According to the CFO of specialty re/insurer AXIS Capital, the company decided not to renew a catastrophe bond this year and he said he feels better as a result, as doing so removed some of the basis risk from AXIS’ reinsurance arrangements.
AXIS Capital’s $165 million Northshore Re II Ltd. (Series 2019-1) catastrophe bond issuance matured in June this year and the company opted to replace it with indemnity coverage.
That cat bond and the others AXIS still has in-force, are structured to use industry loss triggers.
With AXIS’ shift away from writing property catastrophe reinsurance and its growing focus on insurance lines, rather than reinsurance, having cat bonds that effectively are structured as retrocessional covers, is perhaps viewed as less helpful to its overall protection needs.
As a reminder, AXIS still has a $150 million Northshore Re II Ltd. (Series 2021-1) catastrophe bond that runs until the end of 2023 and a $140 million Northshore Re II Ltd. (Series 2022-1) cat bond that provides coverage until the end of 2024, which at this time appear to still be in-force
But, given the commentary from the CFO and the fact AXIS is refocusing around specialty, casualty and more primary insurance, there now seems a strong chance the company may not need as much cat bond coverage in future, so the renewal of these issuances may also be in question.
Speaking during the AXIS Capital earnings call yesterday, CFO Pete Vogt discussed the reinsurance renewals that had been completed recently for the company.
“In the quarter, we renewed our outwards reinsurance coverage for our insurance property portfolio,” Vogt explained. Saying that, “We kept the attachment point on our excess-of-loss occurrence cover at $100 million and renewed the quota share treaties on our E&S and global property books at consistent levels.”
Asked by an analyst about the fact certain published probable maximum loss (PML) metrics for south east wind have not moved significantly in the last quarter, despite AXIS’ continued pull-back from catastrophe risks, Vogt explained that non-renewing the catastrophe bond has an effect here.
“When you look year-over-year at like Southeast Wind, Southeast hurricane, and the one in 100 is actually up a little bit,” Vogt said.
Adding that, “One of the things we did in our renewal at July 1 is we did not renew three cat bonds we had. And so the cat bonds were really helping, I’ll call it, the real tail risk that’s there.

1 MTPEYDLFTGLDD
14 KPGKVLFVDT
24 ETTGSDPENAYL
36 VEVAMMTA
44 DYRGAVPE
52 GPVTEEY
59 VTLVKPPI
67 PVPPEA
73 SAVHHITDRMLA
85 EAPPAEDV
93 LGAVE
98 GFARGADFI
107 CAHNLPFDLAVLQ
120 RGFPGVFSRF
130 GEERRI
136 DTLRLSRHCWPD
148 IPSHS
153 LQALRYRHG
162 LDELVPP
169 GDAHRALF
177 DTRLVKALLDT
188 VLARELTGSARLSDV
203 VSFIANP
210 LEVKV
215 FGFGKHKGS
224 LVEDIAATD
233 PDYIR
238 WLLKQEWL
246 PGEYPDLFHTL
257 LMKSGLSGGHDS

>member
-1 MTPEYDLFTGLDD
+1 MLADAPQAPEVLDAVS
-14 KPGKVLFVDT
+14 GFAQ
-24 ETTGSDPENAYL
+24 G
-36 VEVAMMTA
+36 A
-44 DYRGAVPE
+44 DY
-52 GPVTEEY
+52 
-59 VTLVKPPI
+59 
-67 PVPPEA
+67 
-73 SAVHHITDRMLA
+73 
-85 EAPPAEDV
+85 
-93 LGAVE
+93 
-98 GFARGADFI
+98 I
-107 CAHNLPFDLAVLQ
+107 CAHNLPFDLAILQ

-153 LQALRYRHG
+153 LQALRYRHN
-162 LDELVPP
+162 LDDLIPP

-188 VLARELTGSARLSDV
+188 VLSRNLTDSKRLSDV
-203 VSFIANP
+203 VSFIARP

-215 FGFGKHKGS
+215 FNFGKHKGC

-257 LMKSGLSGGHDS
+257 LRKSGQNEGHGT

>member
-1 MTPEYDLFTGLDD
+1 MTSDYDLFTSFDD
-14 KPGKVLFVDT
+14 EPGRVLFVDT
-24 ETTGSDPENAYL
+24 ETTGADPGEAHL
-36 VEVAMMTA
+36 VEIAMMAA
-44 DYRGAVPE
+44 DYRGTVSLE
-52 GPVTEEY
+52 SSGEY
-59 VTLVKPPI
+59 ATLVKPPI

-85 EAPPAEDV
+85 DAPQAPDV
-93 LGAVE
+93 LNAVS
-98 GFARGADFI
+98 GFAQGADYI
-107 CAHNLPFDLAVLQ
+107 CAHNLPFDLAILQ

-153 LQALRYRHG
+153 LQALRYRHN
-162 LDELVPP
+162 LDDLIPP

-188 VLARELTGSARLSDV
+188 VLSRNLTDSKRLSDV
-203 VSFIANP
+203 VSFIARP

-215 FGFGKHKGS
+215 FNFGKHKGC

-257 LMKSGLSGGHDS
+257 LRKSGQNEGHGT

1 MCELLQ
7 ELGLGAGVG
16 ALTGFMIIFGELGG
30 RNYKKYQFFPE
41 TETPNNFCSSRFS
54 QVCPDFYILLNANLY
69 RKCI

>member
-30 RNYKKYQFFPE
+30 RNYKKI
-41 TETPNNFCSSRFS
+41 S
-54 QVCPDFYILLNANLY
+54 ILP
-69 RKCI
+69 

“Now, we did get good indemnity coverage instead when we renewed our XOLs, but it’s the working of the cat bond through the model that’s actually showing some of the noise there, mostly in Southeast Wind.
“If you look at all the other perils, they’re down pretty substantially. I feel really good that now as we’re going into wind season, what’s more important is really what’s our outwards reinsurance property treaty look like and we’re able to renew that with XOL occurrence, event occurrence treaty that still attaches at $100 million.”
“So that was really good for us going forward, as well as the quota shares that we see on the other two, on the E&S line of business and the global property.
“But I think what you’re seeing in Southeast Wind has to do with those cat bonds and how they model and we switched from cat bonds to indemnity coverage, which quite frankly I feel better about because I have no basis risk.”
It makes sense that as AXIS downsized its property cat reinsurance book and pivoted to more specialty and casualty lines, as well as primary business, the need for cat bond coverage would shrink and indemnity protection would better match what cat exposure AXIS has from its property insurance books.
You’ll note that above AXIS’ CFO Vogt said “we did not renew three cat bonds,” we checked the recording of the call and it is how he stated it.
At this time, it’s not clear if this means the 2021 and 2022 issues under Northshore Re II Ltd. could be redeemed early.
For now, they remain listed on broker pricing sheets, which suggests the two additional catastrophe bonds are still in-force, but we’ll update you should we hear any differently.